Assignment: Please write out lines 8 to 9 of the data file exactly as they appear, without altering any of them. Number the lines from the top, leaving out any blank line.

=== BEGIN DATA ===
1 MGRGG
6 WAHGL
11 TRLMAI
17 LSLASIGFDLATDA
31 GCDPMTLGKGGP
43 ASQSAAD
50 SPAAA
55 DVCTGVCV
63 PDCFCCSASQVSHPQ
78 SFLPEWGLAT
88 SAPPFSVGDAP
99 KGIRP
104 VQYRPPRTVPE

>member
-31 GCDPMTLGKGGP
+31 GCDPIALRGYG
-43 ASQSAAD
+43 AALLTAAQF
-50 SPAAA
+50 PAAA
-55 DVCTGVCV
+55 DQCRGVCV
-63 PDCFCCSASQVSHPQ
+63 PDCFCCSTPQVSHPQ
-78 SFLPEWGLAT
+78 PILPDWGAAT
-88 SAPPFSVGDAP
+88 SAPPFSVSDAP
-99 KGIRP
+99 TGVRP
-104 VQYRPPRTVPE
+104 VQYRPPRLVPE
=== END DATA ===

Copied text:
55 DVCTGVCV
63 PDCFCCSASQVSHPQ